The Bush administration, however, viewed the CIC as a potential Somali “Taliban.” One of the CIC’s two militant Somali courts was led by Sheikh Hassan Dahir Aweys, who had been placed on the FBI’s terrorist watch list, and whose former organization, Al-Ittihad Al-Islamiya (AIAI), was designated a terrorist organization by the State Department after the 9/11 attacks, owing to the AIAI’s alleged links to al-Qaeda. Rather than throwing U.S. support fully behind the TFG, which the United Nations, the African Union (AU) and the United States had recognized as Somalia’s legitimate provisional government, the Bush administration backed a coalition of Somali warlords, some of whom had fought against U.S. forces during the October 1993 Battle of Mogadishu (Black Hawk Down) and had played a major role in destroying Somalia. With the warlords agreeing to cooperate with the U.S. terrorist-rendition program, the CIA supported the creation of the Alliance for the Restoration of Peace and Counter-Terrorism (ARPCT) that in February 2006 launched a new war against the CIC.21 In early June, the CIA-backed ARPCT force had been defeated, and the CIC declared victory in this second battle between the warlords and the CIC for control of Mogadishu.
The CIC-ARPCT war was fueled in part by foreign powers violating UN Security Council (UNSC) Resolution 733 (January 23, 1992), which placed a general and complete arms embargo on Somalia. In the aftermath of 9/11, alarmed by the continued flow of arms into Somalia, in July 2002 the UNSC established a Panel of Experts on Somalia. In December 2003, it was replaced by the UN Monitoring Group on Somalia (UNMGS) to gather general information on violations of the Somali arms embargo and report back to the UNSC.22During the CIC-ARPCT war in the spring of 2006, both sides were financed by local business elites and primarily purchased their weapons at the infamous Bakarah arms supermarket in Mogadishu. But the May 2006 UNMGS report also listed several instances that occurred between the end of April and mid-May in which Eritrea provided weapons to the CIC, though the report notably failed to mention CIA support for the ARPCT.23
Publicly, the Bush administration withheld judgment on the CIC, despite claims that the CIC was simply the AIAI in disguise.24 Privately, Ethiopian officials criticized the United States for its failed policy of supporting the “useless” Somali warlords rather than coordinating policy with Addis Ababa and helping the IGAD-backed Somali TFG.25 Addis Ababa would never allow the emergence of a radical Islamic fundamentalist regime in Mogadishu, especially one advocating Somali irredentism. To avoid antagonizing Ethiopia, by late June 2006, the State Department’s Africa Bureau essentially recommended that Ethiopia be granted a blank check to act against the CIC to prevent a “jihadist” takeover of Somalia. Assistant Secretary of State for African Affairs Jendayi Frazer privately stated, “Any Ethiopian actions in Somalia would have Washington’s blessing.”26 High-ranking U.S. military officials, including General John Abizaid, commander of U.S. Central Command (CENTCOM), did urge Ethiopia to proceed with caution and not go rushing into war.27But on November 23, Ethiopian Prime Minister Meles Zenawi, assured that Washington would not condemn Ethiopian military intervention in Somalia, presented the case for war against the CIC to the Ethiopia parliament. He argued that the situation in Somalia represented a “clear and present danger” to Ethiopia, citing the CIC’s declaration of “jihad” against Ethiopia at the end of September, and asked the parliament to approve a resolution authorizing the use of “all means necessary” to counter the threat posed by the CIC.28 The Ethiopian parliament overwhelmingly passed the resolution several days later.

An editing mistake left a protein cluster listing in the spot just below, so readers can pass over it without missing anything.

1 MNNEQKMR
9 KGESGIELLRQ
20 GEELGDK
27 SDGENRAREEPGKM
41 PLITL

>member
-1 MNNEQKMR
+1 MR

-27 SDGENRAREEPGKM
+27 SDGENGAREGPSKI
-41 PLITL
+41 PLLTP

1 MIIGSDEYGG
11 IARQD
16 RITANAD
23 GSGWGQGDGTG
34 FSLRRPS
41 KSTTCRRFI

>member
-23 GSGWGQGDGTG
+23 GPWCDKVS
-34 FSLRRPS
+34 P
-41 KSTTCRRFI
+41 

A much more disturbing picture of foreign military intervention in Somalia, including extensive violations of the UN arms embargo, was documented in the November 2006 UNMGS report to the Security Council.29With the elimination of the warlords as a relevant actor in the struggle for power in Somalia, the TFG and CIC faced off against each other, but not alone. The TFG received support from Ethiopia, Uganda and Yemen — all of whom were recipients of U.S. security assistance — while Eritrea, Djibouti and a number of Middle East actors allegedly provided weapons, funds or logistical assistance to the CIC, including Libya, Syria, Iran, Saudi Arabia, Egypt and Hezbollah. In mid-November, UN Secretary-General Kofi Annan and other UN experts warned countries and groups funneling arms to the warring parties in the “failed” state of Somalia to end their interference or risk its becoming another Iraq.30